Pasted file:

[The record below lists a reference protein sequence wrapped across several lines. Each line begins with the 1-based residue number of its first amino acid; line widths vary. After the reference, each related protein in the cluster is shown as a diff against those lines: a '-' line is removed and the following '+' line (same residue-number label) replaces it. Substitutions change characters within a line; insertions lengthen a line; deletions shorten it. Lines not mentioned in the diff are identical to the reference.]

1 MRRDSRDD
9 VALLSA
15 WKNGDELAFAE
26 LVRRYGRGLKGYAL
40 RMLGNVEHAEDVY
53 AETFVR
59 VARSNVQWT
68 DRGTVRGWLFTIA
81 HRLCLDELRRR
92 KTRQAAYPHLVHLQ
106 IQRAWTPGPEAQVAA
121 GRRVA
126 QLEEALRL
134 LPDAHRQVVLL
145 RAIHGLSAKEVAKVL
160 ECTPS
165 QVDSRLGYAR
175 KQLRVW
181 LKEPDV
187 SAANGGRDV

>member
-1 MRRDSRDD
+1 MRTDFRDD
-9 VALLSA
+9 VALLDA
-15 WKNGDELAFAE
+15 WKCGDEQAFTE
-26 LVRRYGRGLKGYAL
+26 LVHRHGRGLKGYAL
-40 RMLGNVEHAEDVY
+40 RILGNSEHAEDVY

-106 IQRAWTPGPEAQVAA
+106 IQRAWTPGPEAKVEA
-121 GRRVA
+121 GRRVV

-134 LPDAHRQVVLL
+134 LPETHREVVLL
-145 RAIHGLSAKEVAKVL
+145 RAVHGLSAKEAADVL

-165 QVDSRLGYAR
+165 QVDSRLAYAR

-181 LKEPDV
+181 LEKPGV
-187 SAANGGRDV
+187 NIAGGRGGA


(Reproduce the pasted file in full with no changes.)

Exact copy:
[The record below lists a reference protein sequence wrapped across several lines. Each line begins with the 1-based residue number of its first amino acid; line widths vary. After the reference, each related protein in the cluster is shown as a diff against those lines: a '-' line is removed and the following '+' line (same residue-number label) replaces it. Substitutions change characters within a line; insertions lengthen a line; deletions shorten it. Lines not mentioned in the diff are identical to the reference.]

1 MRRDSRDD
9 VALLSA
15 WKNGDELAFAE
26 LVRRYGRGLKGYAL
40 RMLGNVEHAEDVY
53 AETFVR
59 VARSNVQWT
68 DRGTVRGWLFTIA
81 HRLCLDELRRR
92 KTRQAAYPHLVHLQ
106 IQRAWTPGPEAQVAA
121 GRRVA
126 QLEEALRL
134 LPDAHRQVVLL
145 RAIHGLSAKEVAKVL
160 ECTPS
165 QVDSRLGYAR
175 KQLRVW
181 LKEPDV
187 SAANGGRDV

>member
-1 MRRDSRDD
+1 MRTDFRDD
-9 VALLSA
+9 VALLDA
-15 WKNGDELAFAE
+15 WKCGDEQAFTE
-26 LVRRYGRGLKGYAL
+26 LVHRHGRGLKGYAL
-40 RMLGNVEHAEDVY
+40 RILGNSEHAEDVY

-106 IQRAWTPGPEAQVAA
+106 IQRAWTPGPEAKVEA
-121 GRRVA
+121 GRRVV

-134 LPDAHRQVVLL
+134 LPETHREVVLL
-145 RAIHGLSAKEVAKVL
+145 RAVHGLSAKEAADVL

-165 QVDSRLGYAR
+165 QVDSRLAYAR

-181 LKEPDV
+181 LEKPGV
-187 SAANGGRDV
+187 NIAGGRGGA